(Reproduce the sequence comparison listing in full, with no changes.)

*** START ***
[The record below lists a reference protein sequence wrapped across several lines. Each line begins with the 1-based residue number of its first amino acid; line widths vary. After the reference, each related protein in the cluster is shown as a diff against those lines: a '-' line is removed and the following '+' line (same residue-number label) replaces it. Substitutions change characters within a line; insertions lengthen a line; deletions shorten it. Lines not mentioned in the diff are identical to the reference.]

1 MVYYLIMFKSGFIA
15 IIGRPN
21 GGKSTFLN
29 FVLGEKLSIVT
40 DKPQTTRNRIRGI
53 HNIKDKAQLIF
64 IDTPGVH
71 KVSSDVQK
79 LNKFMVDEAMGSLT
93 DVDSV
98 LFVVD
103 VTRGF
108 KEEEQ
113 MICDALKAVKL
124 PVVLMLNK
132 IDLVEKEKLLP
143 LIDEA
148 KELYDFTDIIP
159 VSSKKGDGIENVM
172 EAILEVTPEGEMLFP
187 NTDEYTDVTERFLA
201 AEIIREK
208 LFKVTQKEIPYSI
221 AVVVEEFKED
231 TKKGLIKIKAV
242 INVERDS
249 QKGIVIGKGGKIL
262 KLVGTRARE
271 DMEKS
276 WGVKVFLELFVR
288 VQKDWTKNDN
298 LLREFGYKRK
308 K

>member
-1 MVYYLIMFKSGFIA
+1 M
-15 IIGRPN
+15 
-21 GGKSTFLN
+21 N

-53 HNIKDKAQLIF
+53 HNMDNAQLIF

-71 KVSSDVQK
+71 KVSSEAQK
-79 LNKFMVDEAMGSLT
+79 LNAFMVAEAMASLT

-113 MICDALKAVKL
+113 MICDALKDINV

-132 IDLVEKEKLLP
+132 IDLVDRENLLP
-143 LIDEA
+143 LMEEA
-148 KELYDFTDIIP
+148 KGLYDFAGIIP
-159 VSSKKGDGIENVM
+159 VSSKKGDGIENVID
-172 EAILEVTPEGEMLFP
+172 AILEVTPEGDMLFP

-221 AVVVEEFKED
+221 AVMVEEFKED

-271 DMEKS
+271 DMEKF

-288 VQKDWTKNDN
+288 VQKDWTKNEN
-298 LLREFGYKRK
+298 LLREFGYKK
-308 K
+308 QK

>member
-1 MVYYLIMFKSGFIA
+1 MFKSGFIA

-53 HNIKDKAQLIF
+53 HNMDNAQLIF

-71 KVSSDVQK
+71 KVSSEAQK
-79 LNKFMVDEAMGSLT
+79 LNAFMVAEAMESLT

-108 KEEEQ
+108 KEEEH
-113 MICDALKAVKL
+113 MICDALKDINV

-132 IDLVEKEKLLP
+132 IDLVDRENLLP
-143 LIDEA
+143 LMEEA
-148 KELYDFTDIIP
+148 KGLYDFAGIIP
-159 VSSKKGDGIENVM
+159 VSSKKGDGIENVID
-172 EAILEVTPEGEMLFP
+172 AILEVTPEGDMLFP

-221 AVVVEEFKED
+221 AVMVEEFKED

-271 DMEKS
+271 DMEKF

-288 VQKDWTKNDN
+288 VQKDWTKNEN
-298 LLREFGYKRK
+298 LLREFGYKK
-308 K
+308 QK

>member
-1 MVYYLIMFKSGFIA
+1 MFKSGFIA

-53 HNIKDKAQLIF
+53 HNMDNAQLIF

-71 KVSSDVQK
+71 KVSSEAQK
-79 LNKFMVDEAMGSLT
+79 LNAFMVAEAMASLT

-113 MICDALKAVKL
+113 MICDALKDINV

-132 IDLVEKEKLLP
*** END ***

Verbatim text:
[The record below lists a reference protein sequence wrapped across several lines. Each line begins with the 1-based residue number of its first amino acid; line widths vary. After the reference, each related protein in the cluster is shown as a diff against those lines: a '-' line is removed and the following '+' line (same residue-number label) replaces it. Substitutions change characters within a line; insertions lengthen a line; deletions shorten it. Lines not mentioned in the diff are identical to the reference.]

1 MVYYLIMFKSGFIA
15 IIGRPN
21 GGKSTFLN
29 FVLGEKLSIVT
40 DKPQTTRNRIRGI
53 HNIKDKAQLIF
64 IDTPGVH
71 KVSSDVQK
79 LNKFMVDEAMGSLT
93 DVDSV
98 LFVVD
103 VTRGF
108 KEEEQ
113 MICDALKAVKL
124 PVVLMLNK
132 IDLVEKEKLLP
143 LIDEA
148 KELYDFTDIIP
159 VSSKKGDGIENVM
172 EAILEVTPEGEMLFP
187 NTDEYTDVTERFLA
201 AEIIREK
208 LFKVTQKEIPYSI
221 AVVVEEFKED
231 TKKGLIKIKAV
242 INVERDS
249 QKGIVIGKGGKIL
262 KLVGTRARE
271 DMEKS
276 WGVKVFLELFVR
288 VQKDWTKNDN
298 LLREFGYKRK
308 K

>member
-1 MVYYLIMFKSGFIA
+1 M
-15 IIGRPN
+15 
-21 GGKSTFLN
+21 N

-53 HNIKDKAQLIF
+53 HNMDNAQLIF

-71 KVSSDVQK
+71 KVSSEAQK
-79 LNKFMVDEAMGSLT
+79 LNAFMVAEAMASLT

-113 MICDALKAVKL
+113 MICDALKDINV

-132 IDLVEKEKLLP
+132 IDLVDRENLLP
-143 LIDEA
+143 LMEEA
-148 KELYDFTDIIP
+148 KGLYDFAGIIP
-159 VSSKKGDGIENVM
+159 VSSKKGDGIENVID
-172 EAILEVTPEGEMLFP
+172 AILEVTPEGDMLFP

-221 AVVVEEFKED
+221 AVMVEEFKED

-271 DMEKS
+271 DMEKF

-288 VQKDWTKNDN
+288 VQKDWTKNEN
-298 LLREFGYKRK
+298 LLREFGYKK
-308 K
+308 QK

>member
-1 MVYYLIMFKSGFIA
+1 MFKSGFIA

-53 HNIKDKAQLIF
+53 HNMDNAQLIF

-71 KVSSDVQK
+71 KVSSEAQK
-79 LNKFMVDEAMGSLT
+79 LNAFMVAEAMESLT

-108 KEEEQ
+108 KEEEH
-113 MICDALKAVKL
+113 MICDALKDINV

-132 IDLVEKEKLLP
+132 IDLVDRENLLP
-143 LIDEA
+143 LMEEA
-148 KELYDFTDIIP
+148 KGLYDFAGIIP
-159 VSSKKGDGIENVM
+159 VSSKKGDGIENVID
-172 EAILEVTPEGEMLFP
+172 AILEVTPEGDMLFP

-221 AVVVEEFKED
+221 AVMVEEFKED

-271 DMEKS
+271 DMEKF

-288 VQKDWTKNDN
+288 VQKDWTKNEN
-298 LLREFGYKRK
+298 LLREFGYKK
-308 K
+308 QK

>member
-1 MVYYLIMFKSGFIA
+1 MFKSGFIA

-53 HNIKDKAQLIF
+53 HNMDNAQLIF

-71 KVSSDVQK
+71 KVSSEAQK
-79 LNKFMVDEAMGSLT
+79 LNAFMVAEAMASLT

-113 MICDALKAVKL
+113 MICDALKDINV

-132 IDLVEKEKLLP